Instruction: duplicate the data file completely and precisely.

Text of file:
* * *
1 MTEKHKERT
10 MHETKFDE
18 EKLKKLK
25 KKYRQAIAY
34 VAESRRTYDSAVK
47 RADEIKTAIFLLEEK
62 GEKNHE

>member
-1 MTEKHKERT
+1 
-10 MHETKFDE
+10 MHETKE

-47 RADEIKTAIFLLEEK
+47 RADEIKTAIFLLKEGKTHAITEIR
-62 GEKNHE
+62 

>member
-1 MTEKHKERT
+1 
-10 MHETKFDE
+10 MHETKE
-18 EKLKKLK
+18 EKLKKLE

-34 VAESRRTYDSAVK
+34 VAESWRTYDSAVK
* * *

1 MTEKHKERT
10 MHETKFDE
18 EKLKKLK
25 KKYRQAIAY
34 VAESRRTYDSAVK
47 RADEIKTAIFLLEEK
62 GEKNHE

>member
-1 MTEKHKERT
+1 
-10 MHETKFDE
+10 MHETKE

-47 RADEIKTAIFLLEEK
+47 RADEIKTAIFLLKEGKTHAITEIR
-62 GEKNHE
+62 

>member
-1 MTEKHKERT
+1 
-10 MHETKFDE
+10 MHETKE
-18 EKLKKLK
+18 EKLKKLE

-34 VAESRRTYDSAVK
+34 VAESWRTYDSAVK